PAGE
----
A key body of EU lawmakers remains dead-set on a controversial legislative proposal that could force millions of messaging app users to agree to having their photo and video uploads scanned by artificial intelligence to detect child sexual abuse material (CSAM).

Critics of the plan — who run the gamut from tech industry messaging giants like WhatsApp to privacy-focused players like Signal and Proton; To legal, security and data protection experts; As well as civil society and digital rights groups; And A majority of lawmakers from across the political spectrum in the European Parliament warn that the proposal would break encryption, saying it poses an existential threat to the bloc’s democratic freedoms and basic rights such as privacy.

Opponents also assert that the EU plan would fail to achieve its purported goal of protecting children, suggesting that enforcement of the law would instead be drowned out by Millions of false positives The app users’ daily messages are fed through AI-based flawed CSAM detection systems.

It was expected that a meeting of the ambassadors of the governments of the 27 member states of the bloc, on Thursday, would reach a position on the file to open negotiations with the European Parliament after the Belgian presidency placed the item on the agenda of today’s meeting. However, a spokesperson for Belgium’s Permanent Representative to the EU confirmed to TechCrunch that the clause had been dropped after it became clear that the governments were still too divided to achieve a qualified majority in the negotiating mandate.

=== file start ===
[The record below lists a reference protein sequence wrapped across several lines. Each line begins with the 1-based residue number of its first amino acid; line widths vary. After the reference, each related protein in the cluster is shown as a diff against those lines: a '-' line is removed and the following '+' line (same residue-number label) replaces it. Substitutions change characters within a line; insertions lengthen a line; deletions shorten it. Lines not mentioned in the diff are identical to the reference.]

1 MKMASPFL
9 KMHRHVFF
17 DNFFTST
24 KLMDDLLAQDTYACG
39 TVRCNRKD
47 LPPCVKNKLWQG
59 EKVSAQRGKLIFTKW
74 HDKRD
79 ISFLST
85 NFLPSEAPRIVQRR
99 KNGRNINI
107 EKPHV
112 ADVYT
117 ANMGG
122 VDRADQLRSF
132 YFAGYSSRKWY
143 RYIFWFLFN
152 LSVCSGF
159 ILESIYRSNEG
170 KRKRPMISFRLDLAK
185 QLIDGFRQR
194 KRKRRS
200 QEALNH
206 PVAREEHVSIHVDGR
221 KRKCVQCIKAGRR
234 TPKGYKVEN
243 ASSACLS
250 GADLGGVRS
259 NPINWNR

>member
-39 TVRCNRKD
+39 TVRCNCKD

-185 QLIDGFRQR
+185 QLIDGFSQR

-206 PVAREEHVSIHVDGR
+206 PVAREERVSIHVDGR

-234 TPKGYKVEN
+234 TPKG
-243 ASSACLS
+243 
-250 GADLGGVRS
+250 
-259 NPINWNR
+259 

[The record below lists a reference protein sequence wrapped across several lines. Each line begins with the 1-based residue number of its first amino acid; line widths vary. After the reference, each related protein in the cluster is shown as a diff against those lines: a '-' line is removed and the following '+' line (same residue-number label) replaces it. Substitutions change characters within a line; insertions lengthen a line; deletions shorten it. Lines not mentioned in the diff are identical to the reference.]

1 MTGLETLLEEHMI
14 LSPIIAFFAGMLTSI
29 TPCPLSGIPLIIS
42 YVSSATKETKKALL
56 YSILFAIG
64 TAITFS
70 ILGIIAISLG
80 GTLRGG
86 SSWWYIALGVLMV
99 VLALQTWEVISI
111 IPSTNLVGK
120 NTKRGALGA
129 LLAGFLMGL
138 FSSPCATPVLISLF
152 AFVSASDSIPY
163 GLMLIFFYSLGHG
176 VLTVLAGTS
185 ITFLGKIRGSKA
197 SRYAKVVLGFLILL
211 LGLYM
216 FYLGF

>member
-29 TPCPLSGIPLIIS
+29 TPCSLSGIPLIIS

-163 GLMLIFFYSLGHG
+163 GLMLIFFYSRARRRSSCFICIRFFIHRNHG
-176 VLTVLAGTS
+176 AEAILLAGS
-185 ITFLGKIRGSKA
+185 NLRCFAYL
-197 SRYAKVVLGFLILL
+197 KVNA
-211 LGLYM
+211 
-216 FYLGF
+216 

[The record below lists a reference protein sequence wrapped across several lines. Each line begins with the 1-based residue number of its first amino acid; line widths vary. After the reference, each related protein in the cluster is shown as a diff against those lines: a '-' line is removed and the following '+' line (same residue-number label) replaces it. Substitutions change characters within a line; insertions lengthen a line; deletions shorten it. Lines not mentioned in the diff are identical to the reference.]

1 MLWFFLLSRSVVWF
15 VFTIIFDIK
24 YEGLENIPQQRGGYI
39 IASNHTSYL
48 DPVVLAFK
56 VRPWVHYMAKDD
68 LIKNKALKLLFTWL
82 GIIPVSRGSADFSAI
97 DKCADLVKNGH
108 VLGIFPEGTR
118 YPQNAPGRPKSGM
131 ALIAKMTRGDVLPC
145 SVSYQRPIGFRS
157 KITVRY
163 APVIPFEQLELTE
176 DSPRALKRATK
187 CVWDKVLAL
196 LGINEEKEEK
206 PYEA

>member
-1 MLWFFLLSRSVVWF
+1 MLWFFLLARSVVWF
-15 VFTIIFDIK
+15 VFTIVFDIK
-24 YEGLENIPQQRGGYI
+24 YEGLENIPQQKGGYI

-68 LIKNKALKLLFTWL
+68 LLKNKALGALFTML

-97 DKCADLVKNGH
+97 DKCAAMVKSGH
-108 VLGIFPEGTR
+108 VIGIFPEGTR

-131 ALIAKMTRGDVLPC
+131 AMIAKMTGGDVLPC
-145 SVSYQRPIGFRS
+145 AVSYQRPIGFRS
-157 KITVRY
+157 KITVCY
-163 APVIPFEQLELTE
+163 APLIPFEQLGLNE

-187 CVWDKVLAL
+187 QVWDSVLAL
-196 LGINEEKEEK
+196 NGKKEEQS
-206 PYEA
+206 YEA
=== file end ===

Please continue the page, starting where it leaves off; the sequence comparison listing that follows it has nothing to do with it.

The Belgian spokesman said, “We had the intention to reach a mandate during today’s ambassadorial meeting, but it is not yet clear whether we will obtain the required majority.” “In the final hours before the meeting… it was clear that the qualified majority required could not be met today, so we decided to remove this item from the agenda and continue consultation among member states – to continue working on the text.”

This is important because EU law tends to be a tripartite affair, with the Commission proposing legislation and the Parliament and Council discussing (and often amending) draft laws until a final compromise is reached. But the so-called tripartite talks on the weapons of mass destruction examination file cannot begin until the council adopts its position – so if member states remain divided, as they have been for almost two years… Since the Committee submitted the CSAM survey proposalthe file will remain stuck.

Earlier this week Signal CEO Meredith Whitaker launched her attacks on the controversial EU proposal. “[M]Mass scanning of private communications fundamentally undermines encryption. She warned against this, accusing regional lawmakers of attempting a cynical rehash of the client-side survey to try to hide a plan that amounts to mass surveillance of private communications.

Despite loud and growing alarms about the bloc’s apparent pivot to digital surveillance, the European Commission and European Council have continued to push for a framework that would require messaging platforms to get good at scanning citizens’ private messages — including blanket messages. Encrypted (E2EE) platforms like Signal – rather than supporting… More targeted searches and elicitation of E2EE platforms were proposed by MEPs in the European Parliament last year.